LookingBack Aug. 22

Photo by Vicki Harris

Photo by Vicki Harris


Georgia Governor Hoke Smith signed an act that reduced the maximum number of hours a textile mill worker could be required to work from 66 to 60 per week.


A new electric elevator was installed at the Davis Exchange Bank on the corner of Broad and Washington Streets. The device replaced the old mechanically driven elevator and could travel at the speed of 200 feet per minute.


William Adamson, D-Ga., introduced the Adamson Act, calling for an eight-hour workday and overtime pay.


The Dougherty County Draft Board set up four locations to register men ages 18 to 45. The one-day registration lasted from 7 a.m. until 9 p.m. Members of the board also traveled to the convict camp and registered all 35 of the inmates. A lottery was used to determine who served.


The Dougherty County Road Tax books were open at the courthouse Sept. 1 - Oct. 1. All residents subject to this tax were expected to make the $5 tax payment during this time. Those failing to do so would have a warrant issued against them, as well as late penalties which would bring the tax payment to $9.25.

Enrollment was announced for Albany's white schools. The high school had 490 students and the five grammar schools had a combined enrollment of 1,127.


Georgia's first statewide system of free school textbooks was inaugurated. Approximately 800,000 students in grammar and high schools were provided every book needed for the year. The cost for the state reached $2 million.


As thoughts turned to preparation for cooler weather, the City Wood Company encouraged Albanians to burn wood instead of coal to help the war effort. The cash and haul price for a 1 1/2 ton truck of hardwood blocks was $4.25.


One of the oldest businesses in Americus, Harrold Bros., donated its business records to Emory University. The records covered the the period from 1859 to 1953 and weighed four tons.


Phoebe Putney Hospital received an iron lung from Tallahassee for use with infantile paralysis (Polio) patients. This brought the number of iron lungs at the local hospital to three, with a fourth on order.


The Ford Motor Co. introduced the Edsel.

Senator Strom Thurmond, D-S.C., prepared with cough drops, malted milk tablets and satiated by a steak dinner, took the congressional podium at 8:54 p.m. on Aug. 28, 1957. He spoke for 24 hours and 18 minutes against a bill for civil rights The Civil Rights Act of 1957, which would ensure that black voters would have ready access to polling booths, passed.


Americus High School was integrated for the first time in its 84-year history. The first four black students to attend AHS were David Bell Jr., Robertena Freeman, Dobbs Wiggins and Minnie Wise.


According to a crime report released by the FBI, only seven cities in the United States with a population of 50,000 to 100.000 had a lower crime rate than Albany. The city had 692.8 crimes per 100,000 people; the state average per 100,000 was 1,365.9 and the national average per 100,000 was 1,921.7.

Albany city commissioners voted to regulate the keeping of cows, horses and mules within the city limits. The new regulation would prohibit keeping those animals any closer than 50 feet from a dwelling or property line. The next year the rule would extend the 50-foot limit to 100 feet.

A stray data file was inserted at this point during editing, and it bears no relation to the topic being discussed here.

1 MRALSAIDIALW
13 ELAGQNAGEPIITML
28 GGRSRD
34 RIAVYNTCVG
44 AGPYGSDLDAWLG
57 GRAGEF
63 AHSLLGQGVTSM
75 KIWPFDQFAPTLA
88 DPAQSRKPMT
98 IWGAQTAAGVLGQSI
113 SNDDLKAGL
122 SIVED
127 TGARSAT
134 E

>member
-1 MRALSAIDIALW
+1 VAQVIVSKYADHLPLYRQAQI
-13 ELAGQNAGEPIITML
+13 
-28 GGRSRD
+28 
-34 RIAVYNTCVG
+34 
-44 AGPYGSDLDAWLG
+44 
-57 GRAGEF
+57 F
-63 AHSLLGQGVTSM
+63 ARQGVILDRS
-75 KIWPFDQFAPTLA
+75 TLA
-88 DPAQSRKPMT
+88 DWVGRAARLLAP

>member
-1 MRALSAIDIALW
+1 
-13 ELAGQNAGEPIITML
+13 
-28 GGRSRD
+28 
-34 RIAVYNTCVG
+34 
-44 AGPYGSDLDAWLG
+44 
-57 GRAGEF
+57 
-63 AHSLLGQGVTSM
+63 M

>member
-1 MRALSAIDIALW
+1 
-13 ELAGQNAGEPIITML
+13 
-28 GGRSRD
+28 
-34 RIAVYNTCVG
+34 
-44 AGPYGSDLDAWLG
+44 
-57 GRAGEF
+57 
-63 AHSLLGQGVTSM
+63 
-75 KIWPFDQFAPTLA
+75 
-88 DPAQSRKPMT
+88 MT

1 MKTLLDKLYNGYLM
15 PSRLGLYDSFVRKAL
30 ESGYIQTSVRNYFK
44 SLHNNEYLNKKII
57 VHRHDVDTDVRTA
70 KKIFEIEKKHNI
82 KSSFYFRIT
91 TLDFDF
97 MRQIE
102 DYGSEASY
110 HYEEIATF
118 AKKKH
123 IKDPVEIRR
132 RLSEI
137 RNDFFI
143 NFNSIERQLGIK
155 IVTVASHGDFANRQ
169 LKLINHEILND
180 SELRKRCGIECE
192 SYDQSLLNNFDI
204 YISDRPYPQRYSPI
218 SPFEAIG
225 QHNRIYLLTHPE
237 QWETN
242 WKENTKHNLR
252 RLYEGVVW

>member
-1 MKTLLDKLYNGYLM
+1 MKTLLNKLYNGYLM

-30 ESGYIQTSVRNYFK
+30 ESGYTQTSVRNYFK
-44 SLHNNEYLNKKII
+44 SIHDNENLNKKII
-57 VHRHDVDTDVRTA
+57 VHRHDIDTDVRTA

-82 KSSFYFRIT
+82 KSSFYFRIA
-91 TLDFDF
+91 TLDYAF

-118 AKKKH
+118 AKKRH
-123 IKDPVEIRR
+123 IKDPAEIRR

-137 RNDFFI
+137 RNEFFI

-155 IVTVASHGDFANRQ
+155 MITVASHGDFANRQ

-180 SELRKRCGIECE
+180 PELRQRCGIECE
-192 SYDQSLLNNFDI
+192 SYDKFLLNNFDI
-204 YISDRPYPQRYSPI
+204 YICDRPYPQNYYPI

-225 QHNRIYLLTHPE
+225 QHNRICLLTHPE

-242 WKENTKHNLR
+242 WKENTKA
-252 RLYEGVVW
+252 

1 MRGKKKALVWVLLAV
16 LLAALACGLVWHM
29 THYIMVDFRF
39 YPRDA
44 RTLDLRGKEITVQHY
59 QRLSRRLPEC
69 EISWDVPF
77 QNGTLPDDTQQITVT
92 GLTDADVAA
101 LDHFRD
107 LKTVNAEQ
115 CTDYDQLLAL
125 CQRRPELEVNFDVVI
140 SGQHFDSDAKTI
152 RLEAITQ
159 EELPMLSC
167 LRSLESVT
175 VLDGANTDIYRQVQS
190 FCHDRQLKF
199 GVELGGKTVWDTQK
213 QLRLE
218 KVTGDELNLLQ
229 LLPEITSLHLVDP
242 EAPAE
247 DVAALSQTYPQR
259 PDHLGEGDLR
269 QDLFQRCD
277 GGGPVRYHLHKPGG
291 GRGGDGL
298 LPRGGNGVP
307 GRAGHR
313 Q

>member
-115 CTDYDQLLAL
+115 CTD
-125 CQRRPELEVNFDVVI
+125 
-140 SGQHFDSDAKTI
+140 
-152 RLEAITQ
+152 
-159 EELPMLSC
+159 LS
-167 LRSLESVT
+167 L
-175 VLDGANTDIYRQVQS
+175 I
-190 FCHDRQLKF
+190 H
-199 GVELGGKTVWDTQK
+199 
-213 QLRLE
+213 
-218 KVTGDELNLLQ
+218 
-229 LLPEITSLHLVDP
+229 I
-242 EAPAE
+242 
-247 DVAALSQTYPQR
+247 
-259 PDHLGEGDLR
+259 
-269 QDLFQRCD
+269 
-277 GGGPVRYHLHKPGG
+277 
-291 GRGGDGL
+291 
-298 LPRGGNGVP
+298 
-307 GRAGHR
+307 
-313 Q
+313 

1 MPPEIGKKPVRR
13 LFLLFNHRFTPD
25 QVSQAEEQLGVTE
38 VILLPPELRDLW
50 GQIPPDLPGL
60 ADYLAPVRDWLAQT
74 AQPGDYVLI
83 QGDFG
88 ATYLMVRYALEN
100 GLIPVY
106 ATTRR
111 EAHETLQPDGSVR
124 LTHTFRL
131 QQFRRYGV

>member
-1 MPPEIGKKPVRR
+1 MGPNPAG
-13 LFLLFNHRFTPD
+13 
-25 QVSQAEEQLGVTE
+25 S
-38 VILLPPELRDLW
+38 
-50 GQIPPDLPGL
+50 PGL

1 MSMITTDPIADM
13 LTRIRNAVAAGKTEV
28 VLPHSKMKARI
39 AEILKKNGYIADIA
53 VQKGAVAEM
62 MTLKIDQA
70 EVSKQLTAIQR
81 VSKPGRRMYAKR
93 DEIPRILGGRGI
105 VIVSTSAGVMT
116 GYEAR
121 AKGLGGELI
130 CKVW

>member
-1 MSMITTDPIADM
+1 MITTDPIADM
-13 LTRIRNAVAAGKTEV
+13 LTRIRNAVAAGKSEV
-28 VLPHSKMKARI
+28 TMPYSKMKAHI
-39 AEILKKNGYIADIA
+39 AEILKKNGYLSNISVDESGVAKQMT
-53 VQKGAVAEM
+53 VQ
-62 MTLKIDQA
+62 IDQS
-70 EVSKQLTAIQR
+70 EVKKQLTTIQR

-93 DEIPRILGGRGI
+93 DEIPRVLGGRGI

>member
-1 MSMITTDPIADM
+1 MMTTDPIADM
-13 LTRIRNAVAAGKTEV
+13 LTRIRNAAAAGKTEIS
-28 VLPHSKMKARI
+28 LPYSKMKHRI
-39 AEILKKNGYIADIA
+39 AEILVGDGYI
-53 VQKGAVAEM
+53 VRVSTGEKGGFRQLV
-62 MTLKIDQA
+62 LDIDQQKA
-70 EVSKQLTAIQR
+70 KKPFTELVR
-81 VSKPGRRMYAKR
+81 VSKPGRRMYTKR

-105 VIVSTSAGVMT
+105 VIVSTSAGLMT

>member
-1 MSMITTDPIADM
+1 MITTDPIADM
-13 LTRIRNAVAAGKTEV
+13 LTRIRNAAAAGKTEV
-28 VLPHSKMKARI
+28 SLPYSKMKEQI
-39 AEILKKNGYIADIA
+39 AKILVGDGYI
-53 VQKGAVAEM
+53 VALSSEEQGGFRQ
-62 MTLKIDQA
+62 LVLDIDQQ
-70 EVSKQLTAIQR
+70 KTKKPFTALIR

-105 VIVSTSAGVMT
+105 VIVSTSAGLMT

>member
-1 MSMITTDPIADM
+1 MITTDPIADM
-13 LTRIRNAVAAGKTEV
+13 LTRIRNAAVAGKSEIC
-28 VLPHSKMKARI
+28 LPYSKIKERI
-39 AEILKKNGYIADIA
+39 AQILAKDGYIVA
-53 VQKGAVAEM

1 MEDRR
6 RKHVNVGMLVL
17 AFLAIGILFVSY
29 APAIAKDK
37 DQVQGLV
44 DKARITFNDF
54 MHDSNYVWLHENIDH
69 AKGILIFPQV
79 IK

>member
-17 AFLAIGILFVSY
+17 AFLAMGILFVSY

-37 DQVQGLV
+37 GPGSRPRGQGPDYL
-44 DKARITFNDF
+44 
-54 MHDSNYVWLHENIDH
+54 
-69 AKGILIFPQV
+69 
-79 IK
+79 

Hank Williams Jr. and the Cheatin' Hearts Band played two dance sets at the Downtowner Motor Inn in the Gold Room. Tickets were $5 each. FYI: That location is now the Heritage House.


Tom Brokaw became the news anchor for the "Today Show."

Former Georgia Governor Lester Maddox was nominated for president by the American Independent Party.


It was a good month for the taxpayers of Albany/Dougherty County. The Dougherty County Board of Education announced it would trim its portion of the millage rate by 3.2 mills. Five days later, the Dougherty County Commission announced it would lower the property tax millage rate by five mills.


Billy Black, president of Albany State College, stated that the federal government needed to do more to help with financial aid for black students and historically black colleges. In Fiscal Year 1984, black colleges received $620 million in federal funds, an increase of $16 million over the year before. When asked if the amount of assistance was adequate, Black answered, "Obviously, no."


An inmate at Lee Correctional Institute beat another inmate to death with a mop handle. The attack took place about 5:15 a.m. and no other inmates were involved. Both the victim and the attacker were serving life sentences for murder convictions.


The first Georgia HOPE Scholarship was awarded. The recipient was Matthew Miller of Snellville. He attended Gwinnett Technical College.


Griffin City Manager Richard Crowdis was chosen as the new Dougherty County administrator.


Co-owners of the Pritchett-Pippin School of Dancing sold the studio after 58 years. Peggy Pritchett began taking dance lessons in Albany at age 4. She graduated from Duke University in 1948 and the studio held its first recital in 1949. Barbara Pippin became her partner in the business in the 1960s. The new owner, Kathy Hall-Hawkins, began taking lessons at the same studio at age 2.